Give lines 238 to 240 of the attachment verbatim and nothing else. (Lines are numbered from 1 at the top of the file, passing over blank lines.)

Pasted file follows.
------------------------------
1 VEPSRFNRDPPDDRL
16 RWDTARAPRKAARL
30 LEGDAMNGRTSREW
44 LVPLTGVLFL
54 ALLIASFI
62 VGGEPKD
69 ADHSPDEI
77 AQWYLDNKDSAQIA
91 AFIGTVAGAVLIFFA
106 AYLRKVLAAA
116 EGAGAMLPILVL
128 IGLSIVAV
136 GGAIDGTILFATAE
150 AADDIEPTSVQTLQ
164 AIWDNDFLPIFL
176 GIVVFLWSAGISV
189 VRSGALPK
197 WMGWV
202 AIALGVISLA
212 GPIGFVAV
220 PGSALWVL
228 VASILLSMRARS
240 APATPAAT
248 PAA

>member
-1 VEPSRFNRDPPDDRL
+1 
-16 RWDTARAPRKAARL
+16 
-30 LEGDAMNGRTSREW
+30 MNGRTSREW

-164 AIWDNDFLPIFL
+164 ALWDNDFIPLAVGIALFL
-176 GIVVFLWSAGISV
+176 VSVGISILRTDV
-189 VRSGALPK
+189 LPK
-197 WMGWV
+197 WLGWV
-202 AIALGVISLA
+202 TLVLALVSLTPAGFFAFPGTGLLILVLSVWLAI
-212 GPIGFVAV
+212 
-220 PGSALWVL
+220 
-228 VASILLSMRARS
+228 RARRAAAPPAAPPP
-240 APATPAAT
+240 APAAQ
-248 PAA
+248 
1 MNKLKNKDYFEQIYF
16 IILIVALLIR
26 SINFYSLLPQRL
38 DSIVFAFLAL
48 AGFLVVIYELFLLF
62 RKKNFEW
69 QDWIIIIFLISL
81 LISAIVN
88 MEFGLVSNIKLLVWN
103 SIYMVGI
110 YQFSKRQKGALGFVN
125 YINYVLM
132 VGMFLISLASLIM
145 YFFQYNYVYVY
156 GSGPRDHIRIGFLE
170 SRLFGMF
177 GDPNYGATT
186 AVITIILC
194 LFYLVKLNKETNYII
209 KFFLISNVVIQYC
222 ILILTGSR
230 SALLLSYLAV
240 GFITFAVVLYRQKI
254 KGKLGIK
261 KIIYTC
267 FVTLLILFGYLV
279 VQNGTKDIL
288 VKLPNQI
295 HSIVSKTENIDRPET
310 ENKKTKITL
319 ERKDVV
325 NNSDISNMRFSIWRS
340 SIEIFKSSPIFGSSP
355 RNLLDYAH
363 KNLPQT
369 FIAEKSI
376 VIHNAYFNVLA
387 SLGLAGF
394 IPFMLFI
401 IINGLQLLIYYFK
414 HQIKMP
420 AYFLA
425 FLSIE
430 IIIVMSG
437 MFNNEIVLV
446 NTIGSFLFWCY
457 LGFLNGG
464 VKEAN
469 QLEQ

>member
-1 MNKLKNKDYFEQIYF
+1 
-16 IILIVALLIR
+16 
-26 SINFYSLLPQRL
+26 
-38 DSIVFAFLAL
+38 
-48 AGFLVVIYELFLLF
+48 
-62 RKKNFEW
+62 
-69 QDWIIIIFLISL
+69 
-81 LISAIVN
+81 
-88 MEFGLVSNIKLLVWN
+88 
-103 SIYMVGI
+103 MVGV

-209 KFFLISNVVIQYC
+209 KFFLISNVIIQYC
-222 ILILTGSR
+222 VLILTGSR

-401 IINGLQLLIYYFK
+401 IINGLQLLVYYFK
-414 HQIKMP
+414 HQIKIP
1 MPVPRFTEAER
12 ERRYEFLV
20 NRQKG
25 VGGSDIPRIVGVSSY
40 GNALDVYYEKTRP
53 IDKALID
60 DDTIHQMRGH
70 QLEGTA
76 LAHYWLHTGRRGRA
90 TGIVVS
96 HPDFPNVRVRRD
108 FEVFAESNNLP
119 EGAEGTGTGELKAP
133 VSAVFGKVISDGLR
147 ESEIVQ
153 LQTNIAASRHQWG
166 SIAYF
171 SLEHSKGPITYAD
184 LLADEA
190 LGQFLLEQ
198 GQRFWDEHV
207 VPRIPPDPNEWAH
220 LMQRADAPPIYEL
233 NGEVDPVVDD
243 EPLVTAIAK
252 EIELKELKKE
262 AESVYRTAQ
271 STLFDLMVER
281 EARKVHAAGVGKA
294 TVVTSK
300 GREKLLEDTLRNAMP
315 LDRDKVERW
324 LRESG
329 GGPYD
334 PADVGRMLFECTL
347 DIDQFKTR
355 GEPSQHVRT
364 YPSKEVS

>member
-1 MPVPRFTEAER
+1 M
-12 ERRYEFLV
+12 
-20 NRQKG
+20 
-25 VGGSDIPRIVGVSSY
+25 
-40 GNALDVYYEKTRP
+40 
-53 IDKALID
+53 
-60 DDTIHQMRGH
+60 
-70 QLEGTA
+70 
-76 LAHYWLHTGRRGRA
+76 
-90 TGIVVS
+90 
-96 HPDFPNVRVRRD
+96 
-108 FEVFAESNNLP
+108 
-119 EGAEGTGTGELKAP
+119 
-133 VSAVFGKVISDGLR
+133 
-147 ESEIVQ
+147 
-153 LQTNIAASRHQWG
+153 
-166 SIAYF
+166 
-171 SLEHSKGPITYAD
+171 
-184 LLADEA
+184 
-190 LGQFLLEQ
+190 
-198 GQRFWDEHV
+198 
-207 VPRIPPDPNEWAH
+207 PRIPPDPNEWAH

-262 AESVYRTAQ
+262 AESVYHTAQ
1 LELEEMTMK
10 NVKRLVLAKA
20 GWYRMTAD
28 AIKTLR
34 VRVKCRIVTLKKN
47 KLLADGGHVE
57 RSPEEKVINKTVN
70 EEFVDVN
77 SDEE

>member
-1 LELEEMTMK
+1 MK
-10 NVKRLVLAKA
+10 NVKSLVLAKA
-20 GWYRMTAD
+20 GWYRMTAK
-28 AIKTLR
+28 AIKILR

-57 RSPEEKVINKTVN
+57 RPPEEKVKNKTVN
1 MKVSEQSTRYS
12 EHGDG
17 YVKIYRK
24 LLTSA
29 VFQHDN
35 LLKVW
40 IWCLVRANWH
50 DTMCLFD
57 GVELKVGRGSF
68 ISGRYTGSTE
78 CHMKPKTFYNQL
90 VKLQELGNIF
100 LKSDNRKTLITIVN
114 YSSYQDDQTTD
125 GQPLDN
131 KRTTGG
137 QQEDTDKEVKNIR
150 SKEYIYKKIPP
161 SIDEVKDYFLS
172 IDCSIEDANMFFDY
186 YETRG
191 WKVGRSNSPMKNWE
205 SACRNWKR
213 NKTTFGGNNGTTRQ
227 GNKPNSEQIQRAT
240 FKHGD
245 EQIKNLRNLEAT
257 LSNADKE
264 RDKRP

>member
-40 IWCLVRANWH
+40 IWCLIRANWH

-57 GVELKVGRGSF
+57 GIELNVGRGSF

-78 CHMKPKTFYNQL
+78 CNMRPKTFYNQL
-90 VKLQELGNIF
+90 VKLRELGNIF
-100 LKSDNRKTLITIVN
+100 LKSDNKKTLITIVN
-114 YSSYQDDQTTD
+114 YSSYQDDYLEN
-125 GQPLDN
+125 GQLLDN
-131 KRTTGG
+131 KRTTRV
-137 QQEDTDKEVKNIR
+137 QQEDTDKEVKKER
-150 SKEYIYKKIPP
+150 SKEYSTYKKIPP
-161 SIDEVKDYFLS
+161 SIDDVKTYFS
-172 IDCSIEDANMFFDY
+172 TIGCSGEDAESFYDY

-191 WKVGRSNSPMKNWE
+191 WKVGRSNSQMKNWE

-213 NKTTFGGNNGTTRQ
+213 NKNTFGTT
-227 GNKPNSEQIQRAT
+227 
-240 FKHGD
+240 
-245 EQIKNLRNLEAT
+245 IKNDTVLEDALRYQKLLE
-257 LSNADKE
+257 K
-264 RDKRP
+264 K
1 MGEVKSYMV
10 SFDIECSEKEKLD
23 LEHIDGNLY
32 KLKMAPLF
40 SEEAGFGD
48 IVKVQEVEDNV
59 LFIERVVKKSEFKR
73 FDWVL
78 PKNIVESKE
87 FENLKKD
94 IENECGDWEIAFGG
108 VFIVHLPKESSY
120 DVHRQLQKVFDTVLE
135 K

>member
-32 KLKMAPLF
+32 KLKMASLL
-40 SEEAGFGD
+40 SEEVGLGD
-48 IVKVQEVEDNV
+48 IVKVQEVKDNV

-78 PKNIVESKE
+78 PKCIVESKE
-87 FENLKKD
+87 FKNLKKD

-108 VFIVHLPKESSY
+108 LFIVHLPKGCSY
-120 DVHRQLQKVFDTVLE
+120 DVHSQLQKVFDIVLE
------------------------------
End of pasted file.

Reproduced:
24 LLTSA
29 VFQHDN
35 LLKVW